I was asked to be on on a panel for nVisium's SecCasts. Our episode should be out next week, so spoiler alert...my answers are below:
If readers/friends/community want additional details on something let me know.
Here are the answers to the questions I received ahead of time
- What security projects are you currently interested in?
* Still interested in metasploit.
* current things I'm working on is pentesting at scale and continuously. Pentest tools aren't great for diffing results across scans with large numbers of hosts. It can be a challenge identifying all of X in an environment then performing actions against it to test for vulnerabilities.
* osquery is pretty interesting
- What technologies are you currently looking into?
* Devops tools are really fun for me right now. They are essentially botnet controllers...meaning they are designed to do a task against multiple machines quickly. Their security model leaves quite a bit to be desired. Their model is essentially, that if you can talk to the application you are trusted, which is horrible.
* AWS has tons of neat things that I want to start looking in to
* OSX exploitation
- What are some of the latest offensive security trends?
* Not sure this is necessarily a trend, but initial access vectors are always interesting to me. Especially as browser/memory corruption bugs are going away && they never ever work, pdfs/flash is better, default protections in office products, java has slowly been tightening the screws. People will still open and run things but I wonder how that will look 5 years from now.
* The concepts in server side browsing talk by Nicolas Gregoire is also interesting to me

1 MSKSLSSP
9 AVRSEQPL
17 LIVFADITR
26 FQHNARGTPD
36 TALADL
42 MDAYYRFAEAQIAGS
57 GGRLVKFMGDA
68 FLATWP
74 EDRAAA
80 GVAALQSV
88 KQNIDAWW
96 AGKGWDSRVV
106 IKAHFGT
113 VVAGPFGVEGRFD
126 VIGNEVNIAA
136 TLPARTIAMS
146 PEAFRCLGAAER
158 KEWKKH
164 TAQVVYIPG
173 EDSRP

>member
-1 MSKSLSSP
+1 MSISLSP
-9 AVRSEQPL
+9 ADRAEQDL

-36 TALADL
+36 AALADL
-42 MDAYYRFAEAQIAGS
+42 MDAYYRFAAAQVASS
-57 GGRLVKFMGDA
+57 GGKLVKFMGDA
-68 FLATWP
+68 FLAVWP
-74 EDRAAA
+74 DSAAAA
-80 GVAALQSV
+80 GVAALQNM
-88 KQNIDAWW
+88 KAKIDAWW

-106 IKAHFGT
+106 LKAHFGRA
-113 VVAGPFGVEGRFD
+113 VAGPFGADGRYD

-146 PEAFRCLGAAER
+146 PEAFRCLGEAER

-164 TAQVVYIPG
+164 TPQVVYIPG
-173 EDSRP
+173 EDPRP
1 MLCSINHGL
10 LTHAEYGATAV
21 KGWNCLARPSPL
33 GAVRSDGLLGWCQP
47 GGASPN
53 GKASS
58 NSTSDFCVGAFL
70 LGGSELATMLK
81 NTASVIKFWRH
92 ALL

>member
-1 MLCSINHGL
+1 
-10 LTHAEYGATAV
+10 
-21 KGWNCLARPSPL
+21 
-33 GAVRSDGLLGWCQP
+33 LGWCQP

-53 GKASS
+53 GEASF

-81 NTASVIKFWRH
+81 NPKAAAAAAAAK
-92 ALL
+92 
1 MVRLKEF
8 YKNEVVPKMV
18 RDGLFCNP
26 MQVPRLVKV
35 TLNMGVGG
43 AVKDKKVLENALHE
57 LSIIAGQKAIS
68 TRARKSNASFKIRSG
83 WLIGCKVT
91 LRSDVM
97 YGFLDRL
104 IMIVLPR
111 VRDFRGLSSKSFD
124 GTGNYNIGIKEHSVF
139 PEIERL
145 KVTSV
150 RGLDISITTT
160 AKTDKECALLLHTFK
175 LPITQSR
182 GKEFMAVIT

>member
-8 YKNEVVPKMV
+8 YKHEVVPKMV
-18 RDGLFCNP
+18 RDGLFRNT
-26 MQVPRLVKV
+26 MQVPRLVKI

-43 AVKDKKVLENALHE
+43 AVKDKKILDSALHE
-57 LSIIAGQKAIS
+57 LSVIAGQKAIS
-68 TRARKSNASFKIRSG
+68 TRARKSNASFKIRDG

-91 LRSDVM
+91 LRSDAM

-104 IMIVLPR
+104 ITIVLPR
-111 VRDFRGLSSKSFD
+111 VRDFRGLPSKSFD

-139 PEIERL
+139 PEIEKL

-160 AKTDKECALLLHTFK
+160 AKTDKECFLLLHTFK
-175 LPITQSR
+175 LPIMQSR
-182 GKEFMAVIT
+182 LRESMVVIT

- How to use an internal RT in the best way
* continuous testing
* internal people have skin in the game
* understanding the environment a bit more in a mature or well monitored enviro
* breach assessments
* training for other teams
* not dropping problems on people and saying see ya
* work with SOC/NOC/incident responders/application owners
- What should defenders be concerned about or paying attention to?
* Establishing a baseline of what is normal network traffic wise, so you can alert on what is abnormal (not trivial)
* Effectively parsing tons of log data to create alerts on interesting events (not trivial)
* Creating a system that encourages users to report suspicious things and have a team that responds to those reports in a reasonable amount of time. If you don't respond (in a reasonable amount of time) this very much de-incentivizes users to report (easier to do--at least from a technical perspective)
* Know what you own and monitor it
- What areas should security folks be focused on in the next 3-4 years?
* How to make SSL/TLS, email encryption, 2fac more accessible to everyone
* Bridging the gap between recommendation to fix and execution of fixes (not trivial). we can do better with our recommendations. A lot of time we say stuff like, have better passwords or dont allow X but sometimes stopping X is really really hard, no one knows the best way to do it or its going to be a lot of work to do that. It can be overwhelming to fix. result...you see it next year on your pentest.